Rotating image valentine card


This is a valentine card with a special trick – when you rotate the image, it changes. I found this very cool idea and concept on the Extreme Cards and Papercrafting blog, and more specifically on this page – a very nice blog with a wealth of unusual, eye-catching and beautiful papercraft projects. Here is what it is:

Looks like a regular greeting card, right? Now, when you pull the left-hand handle and rotate the image, this is what happens:

The smiley is replaced by a heart. Add some personal text and you have the nicest valentine card. Here is a video that shows the effect:

Should anybody wonder, the pixelation is deliberate – I like the old-school 8-bit look of the smiley and heart icon.

Now, how do you make one of these? Well, first of all, print and cut out the following two-page template:

You will get three smaller pieces and the card itself:

(The pencil is supposed to highlight the fact that the card itself also has an internal cut. This will be difficult to make with scissors, and I rather suggest a Xacto knife or similar tool)

Now, you have to align one of the ‘heart’ pieces with the card itself, like so:

The heart piece goes behind the smiley part, and they should be aligned so that the vertical cut ends for both at the same position. This also means their left semicircle edge will align:

Next, take the other two parts and align them in a similar way to each other:

Next, keep each of the two pairs firmly together and slight one pair into the other, so that they interlock and meet at the vertical incision:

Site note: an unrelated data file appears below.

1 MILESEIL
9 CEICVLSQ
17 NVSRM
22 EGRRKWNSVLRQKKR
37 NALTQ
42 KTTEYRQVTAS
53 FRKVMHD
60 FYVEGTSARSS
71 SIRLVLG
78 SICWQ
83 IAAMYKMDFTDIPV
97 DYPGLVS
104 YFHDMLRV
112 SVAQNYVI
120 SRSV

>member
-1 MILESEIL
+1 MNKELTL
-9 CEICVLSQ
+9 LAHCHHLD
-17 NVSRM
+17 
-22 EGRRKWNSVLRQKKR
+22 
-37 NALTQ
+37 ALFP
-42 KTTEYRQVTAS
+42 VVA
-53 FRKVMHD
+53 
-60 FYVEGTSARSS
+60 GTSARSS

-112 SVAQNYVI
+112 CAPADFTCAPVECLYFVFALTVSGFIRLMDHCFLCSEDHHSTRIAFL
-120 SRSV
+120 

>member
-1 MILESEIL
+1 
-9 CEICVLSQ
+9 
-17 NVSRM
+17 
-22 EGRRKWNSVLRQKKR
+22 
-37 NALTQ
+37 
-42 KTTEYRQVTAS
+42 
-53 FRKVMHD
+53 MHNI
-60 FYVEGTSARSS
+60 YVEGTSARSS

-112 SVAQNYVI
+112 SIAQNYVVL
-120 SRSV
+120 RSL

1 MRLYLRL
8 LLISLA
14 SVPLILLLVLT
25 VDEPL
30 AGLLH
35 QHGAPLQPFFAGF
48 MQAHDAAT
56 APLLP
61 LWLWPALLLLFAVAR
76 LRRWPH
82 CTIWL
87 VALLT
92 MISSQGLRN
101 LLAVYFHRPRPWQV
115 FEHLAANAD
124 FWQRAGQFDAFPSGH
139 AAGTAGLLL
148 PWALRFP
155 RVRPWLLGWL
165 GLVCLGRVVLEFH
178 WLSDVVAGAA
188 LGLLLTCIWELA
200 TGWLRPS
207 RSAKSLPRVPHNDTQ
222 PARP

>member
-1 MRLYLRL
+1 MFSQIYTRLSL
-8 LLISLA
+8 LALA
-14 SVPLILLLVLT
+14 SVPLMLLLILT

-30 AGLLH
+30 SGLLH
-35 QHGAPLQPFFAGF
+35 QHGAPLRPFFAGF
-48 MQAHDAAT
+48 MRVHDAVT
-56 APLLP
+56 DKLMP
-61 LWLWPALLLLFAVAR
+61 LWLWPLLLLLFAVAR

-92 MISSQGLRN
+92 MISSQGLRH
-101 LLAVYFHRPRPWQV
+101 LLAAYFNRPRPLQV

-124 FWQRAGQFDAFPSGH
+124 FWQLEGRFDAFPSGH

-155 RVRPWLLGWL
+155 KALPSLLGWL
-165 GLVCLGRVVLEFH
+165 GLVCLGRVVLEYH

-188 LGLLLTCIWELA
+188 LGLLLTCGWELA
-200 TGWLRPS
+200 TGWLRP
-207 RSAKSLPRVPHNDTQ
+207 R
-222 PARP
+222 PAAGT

This is a bit difficult, and you have to be sure that everything is perfectly aligned. In the end, the two top parts should form a complete smiley face:

Almost done. Now glue the bottom flap to the card. As you can see, it extends below the card, but that will be corrected by cutting the piece off where it sticks out. Glue the two left-hand flaps together, but not to the card. Make sure that the parts can rotate freely while the glue is drying. The pieces interlock and hold each other securely in place. The glue makes sure that the two rotating parts move in sync, and that they cannot move too far – otherwise, they would fall out of the card.

Here is the card after trimming the bottom flap:

All that’s left to do is to fold the card at the center line and to come up with some witty / romantic / cool text to go inside the card.

Again, kudos to Extreme Cards and Papercrafting for the idea and concept.

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